The project included 304 children aged between four and six years-old from Northern Tunisia (Ras Djebal-Bizerte), who underwent for the first time in their lives the following tests: a Quick Ear check-up, the audiometric tests (subjective and objective audiometry, Acoustic Oto-Emission and acoustic impedencemeter tests) as well as the speech therapy tests (speech-language assessment: words, sentences and language).

Results showed that 37 children (12.17 %) presented hearing impairment (33 conductive, two sensorineural and two mixed). The ear examination showed one malformation of the external ear, 11 impacted cerumen and two ear discharge. The audiometric tests showed the occurrence of 33 children with conductive HI, two with mixed HI and two sensorineural HI (30 mild, six moderate and one severe). The speech-therapy tests showed that 14 children presented articulation disorder, 10 with language delays, five children presenting speech delays.

The children have been referred to the ENT Department for appropriate management and care.

Thanks to the support provided by “Science Together”, ICHARA and collaborating researchers were able to conduct a preliminary field study and mobilize various stakeholders. Taking into account the various challenges encountered by the families with HI, this trans-disciplinary team is now willing to tackle this public health problem by establishing their own Science Schop on auditory health. The new ICHARA Science Shop will lead to the establishment of a national strategy for auditory health and education for people with HI.

The experience of “Science Together” projects showed that Science Shops provide not only an appropriate environment for Participatory Action Research by building a bridge between researchers and civil society organizations but also helped to unite several stakeholders including decision makers and family representatives for advocacy for a common cause.

Like learning to fly

“I felt like I was flying!” an interviewee nods repeatedly, eyes wide open, reviving the moment in which she lifted both feet off the ground and the bicycle – the most efficient mechanical device designed for transport – took her swiftly down the gentle slope of the public square where she was taking a cycle training session. The Civil Society Organisation (CSO) Biciclot (a cycling co-operative founded in mid-1980s) had the feeling that the courses for adult cycle training that they had been delivering for years were having a very positive impact in people’s wellbeing, but they didn’t have the resources to evaluate them. When ISGlobal researchers working in the InSPIRES project showed up at their meetings, the CSO shared their willingness to explore together the impact of cycle training in adults. The study was co-designed between the CSO and the researchers, non-participant observation and interviews to alumni of the courses have already been undertaken. With this evaluation, Biciclot is also seeking for evidence to support the funding search for these courses’ sustainability.

The lady that felt she was flying, used that expression during her interview, referring to a specific exercise in the course in which, after two or three sessions of doing repetitive exercises to train their balance on the bicycle, they finally are asked to lift their feet and see if they have acquired that balance. If they do, it is their first time feeling they do not touch the ground, but they’re moving. It is a moment of pure accomplishment and joy.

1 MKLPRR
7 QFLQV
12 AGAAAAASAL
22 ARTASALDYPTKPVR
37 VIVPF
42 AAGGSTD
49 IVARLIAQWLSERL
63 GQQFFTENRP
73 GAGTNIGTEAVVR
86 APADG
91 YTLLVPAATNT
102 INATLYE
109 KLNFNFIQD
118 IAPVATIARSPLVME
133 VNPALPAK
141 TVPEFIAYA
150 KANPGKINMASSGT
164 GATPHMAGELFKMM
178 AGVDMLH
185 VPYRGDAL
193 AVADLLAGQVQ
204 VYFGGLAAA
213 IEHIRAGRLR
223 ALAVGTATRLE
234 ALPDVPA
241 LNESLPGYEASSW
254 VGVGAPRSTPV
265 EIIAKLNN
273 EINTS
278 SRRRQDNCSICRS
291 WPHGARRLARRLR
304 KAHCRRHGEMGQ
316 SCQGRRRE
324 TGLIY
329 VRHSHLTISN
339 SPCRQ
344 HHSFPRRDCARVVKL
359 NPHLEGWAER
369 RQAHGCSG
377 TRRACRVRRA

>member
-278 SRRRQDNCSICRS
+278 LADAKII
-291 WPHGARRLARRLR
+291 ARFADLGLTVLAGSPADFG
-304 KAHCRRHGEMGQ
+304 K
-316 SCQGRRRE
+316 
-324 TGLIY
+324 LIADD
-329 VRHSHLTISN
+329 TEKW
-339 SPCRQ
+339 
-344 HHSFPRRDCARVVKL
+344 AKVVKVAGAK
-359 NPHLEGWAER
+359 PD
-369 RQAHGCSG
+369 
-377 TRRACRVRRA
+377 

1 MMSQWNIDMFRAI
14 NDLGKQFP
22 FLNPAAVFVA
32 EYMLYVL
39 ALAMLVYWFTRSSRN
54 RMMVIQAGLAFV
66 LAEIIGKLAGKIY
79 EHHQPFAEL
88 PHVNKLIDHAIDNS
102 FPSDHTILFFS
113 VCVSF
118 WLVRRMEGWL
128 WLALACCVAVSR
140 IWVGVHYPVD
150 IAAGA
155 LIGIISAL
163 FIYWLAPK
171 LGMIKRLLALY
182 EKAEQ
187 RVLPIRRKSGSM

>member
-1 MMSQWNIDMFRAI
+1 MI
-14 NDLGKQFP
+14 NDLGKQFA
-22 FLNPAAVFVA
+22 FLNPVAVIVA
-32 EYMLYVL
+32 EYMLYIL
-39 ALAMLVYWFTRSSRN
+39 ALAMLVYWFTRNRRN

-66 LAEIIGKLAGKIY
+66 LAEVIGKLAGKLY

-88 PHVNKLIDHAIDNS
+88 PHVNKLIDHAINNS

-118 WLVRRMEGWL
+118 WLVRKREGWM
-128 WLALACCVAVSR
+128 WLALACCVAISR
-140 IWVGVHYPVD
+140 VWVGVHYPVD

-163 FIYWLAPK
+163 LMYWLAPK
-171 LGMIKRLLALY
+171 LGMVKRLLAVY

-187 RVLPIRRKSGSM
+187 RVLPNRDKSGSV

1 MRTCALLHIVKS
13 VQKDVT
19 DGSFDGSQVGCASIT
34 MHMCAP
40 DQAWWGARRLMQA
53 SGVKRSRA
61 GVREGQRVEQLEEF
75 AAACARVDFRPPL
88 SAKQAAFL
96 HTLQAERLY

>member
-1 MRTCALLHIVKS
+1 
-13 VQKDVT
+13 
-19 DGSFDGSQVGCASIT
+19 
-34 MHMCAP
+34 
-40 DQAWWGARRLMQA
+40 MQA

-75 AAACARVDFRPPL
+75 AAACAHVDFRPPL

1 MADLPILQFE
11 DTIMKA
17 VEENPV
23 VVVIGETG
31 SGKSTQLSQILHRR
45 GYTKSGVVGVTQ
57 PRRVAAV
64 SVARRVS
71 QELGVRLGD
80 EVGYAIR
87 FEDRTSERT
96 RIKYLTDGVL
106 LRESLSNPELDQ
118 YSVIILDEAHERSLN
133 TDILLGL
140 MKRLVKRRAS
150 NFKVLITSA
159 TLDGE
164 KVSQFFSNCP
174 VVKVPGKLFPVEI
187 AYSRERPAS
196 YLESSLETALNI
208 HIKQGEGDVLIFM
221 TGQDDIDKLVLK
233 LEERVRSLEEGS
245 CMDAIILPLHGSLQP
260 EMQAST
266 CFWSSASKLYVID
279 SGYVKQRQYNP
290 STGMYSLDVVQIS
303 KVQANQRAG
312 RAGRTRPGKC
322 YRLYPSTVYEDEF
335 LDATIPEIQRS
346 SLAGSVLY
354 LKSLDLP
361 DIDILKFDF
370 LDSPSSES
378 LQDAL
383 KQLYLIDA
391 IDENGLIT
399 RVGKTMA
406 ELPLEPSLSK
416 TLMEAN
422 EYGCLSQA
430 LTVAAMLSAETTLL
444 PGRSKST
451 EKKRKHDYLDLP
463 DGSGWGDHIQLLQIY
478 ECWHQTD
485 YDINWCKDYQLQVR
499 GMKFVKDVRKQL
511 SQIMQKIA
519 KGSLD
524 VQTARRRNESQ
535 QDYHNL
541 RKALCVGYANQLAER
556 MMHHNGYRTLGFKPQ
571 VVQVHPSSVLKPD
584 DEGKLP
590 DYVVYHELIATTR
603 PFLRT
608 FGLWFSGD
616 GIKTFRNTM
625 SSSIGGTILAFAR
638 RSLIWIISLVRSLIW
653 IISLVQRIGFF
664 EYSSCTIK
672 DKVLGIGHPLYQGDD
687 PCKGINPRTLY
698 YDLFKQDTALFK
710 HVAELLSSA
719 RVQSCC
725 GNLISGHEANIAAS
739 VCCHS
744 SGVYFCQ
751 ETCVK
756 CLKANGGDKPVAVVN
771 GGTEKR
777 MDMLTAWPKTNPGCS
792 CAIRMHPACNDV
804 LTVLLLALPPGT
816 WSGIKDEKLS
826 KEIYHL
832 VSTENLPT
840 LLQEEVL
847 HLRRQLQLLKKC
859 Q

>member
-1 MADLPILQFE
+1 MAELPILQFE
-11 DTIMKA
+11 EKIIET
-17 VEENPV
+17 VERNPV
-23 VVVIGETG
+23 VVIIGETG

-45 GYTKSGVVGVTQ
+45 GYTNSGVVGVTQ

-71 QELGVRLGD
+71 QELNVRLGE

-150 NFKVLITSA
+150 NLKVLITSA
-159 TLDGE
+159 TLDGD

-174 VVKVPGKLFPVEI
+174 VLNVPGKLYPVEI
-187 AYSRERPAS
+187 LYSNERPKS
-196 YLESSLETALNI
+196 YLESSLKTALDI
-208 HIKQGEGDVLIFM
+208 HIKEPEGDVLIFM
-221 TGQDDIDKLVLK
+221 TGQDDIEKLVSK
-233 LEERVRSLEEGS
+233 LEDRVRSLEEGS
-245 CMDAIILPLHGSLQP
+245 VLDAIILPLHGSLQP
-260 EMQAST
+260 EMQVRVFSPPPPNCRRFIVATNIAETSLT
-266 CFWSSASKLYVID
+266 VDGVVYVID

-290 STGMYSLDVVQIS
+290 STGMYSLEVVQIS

The study was co-designed between the CSO and the researchers, non-participant observation and interviews to alumni of the courses have already been undertaken.
The study was co-designed between the CSO and the researchers, non-participant observation and interviews to alumni of the courses have already been undertaken.


Another interviewee, a middle-aged woman, drew my attention to an unusual cycling group. When asked why she wanted to learn to cycle she said it was because of her husband, who was on a wheelchair. Of course, I asked for more information and it turned out that her husband was having a great time joining the events of a charity that provides a wide range of inclusive cycles for people with disabilities. This participant wanted to join her husband in such activities, but she didn’t know how to cycle, so she learned in order to share those times with him. What was even more interesting is that the lady reported that shortly after she learned, she unfortunately had a fall (which caused a broken bone injury) nevertheless, she persevered and went back to cycling when she recovered and is planning to do more cycling activities with her husband.

Some participants reported that their goal of learning to cycle was to be able to use it for leisure. Some of them had a very clear intention to use the bicycle for their daily commute. This was the case of a participant from Venezuela, who had arrived six months earlier and was working as an engineer in an industrial estate, far from the urban area. The public transport connection was very poor and, due to his shifts, he needed to reach his job very early or very late, out of public transport times. He then realised the bicycle was an option and took the course. He was interviewed a few weeks after the course, and he was already commuting to his job by bicycle every day. That interview was also especial in another way, because he brought his partner, who had just arrived from Venezuela, the day before, with their daughter, to join him in his new home in Terrassa, Barcelona. He did say he was aware that he had to be very careful riding his bicycle, he didn’t want to hurt himself as he had to provide for his family.

It’s urban, it’s garden… It’s an Italian Science Shop

By Giovanna Pacini and Franco Bagnoli

The term “urban garden” combines two words that, in the common language, have opposite values: the idea of the vegetable garden is linked to the countryside, whereas with urban we normally refer to the cities and in general to the industrialized areas.